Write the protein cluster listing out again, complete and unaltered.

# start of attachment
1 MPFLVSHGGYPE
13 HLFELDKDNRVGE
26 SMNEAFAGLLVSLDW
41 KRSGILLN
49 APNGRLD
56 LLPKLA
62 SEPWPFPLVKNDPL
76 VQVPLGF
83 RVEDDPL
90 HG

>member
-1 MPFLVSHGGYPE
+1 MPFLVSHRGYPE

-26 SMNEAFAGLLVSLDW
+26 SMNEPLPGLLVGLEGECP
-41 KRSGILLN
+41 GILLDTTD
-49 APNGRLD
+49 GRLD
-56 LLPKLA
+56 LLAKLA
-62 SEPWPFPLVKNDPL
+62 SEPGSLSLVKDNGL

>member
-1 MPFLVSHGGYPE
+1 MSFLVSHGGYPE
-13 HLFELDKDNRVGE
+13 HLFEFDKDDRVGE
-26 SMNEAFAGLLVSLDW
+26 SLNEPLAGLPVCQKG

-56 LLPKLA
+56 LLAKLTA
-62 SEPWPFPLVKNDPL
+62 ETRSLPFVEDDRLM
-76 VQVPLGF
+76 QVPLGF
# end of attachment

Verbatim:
1 MPFLVSHGGYPE
13 HLFELDKDNRVGE
26 SMNEAFAGLLVSLDW
41 KRSGILLN
49 APNGRLD
56 LLPKLA
62 SEPWPFPLVKNDPL
76 VQVPLGF
83 RVEDDPL
90 HG

>member
-1 MPFLVSHGGYPE
+1 MPFLVSHRGYPE

-26 SMNEAFAGLLVSLDW
+26 SMNEPLPGLLVGLEGECP
-41 KRSGILLN
+41 GILLDTTD
-49 APNGRLD
+49 GRLD
-56 LLPKLA
+56 LLAKLA
-62 SEPWPFPLVKNDPL
+62 SEPGSLSLVKDNGL

>member
-1 MPFLVSHGGYPE
+1 MSFLVSHGGYPE
-13 HLFELDKDNRVGE
+13 HLFEFDKDDRVGE
-26 SMNEAFAGLLVSLDW
+26 SLNEPLAGLPVCQKG

-56 LLPKLA
+56 LLAKLTA
-62 SEPWPFPLVKNDPL
+62 ETRSLPFVEDDRLM
-76 VQVPLGF
+76 QVPLGF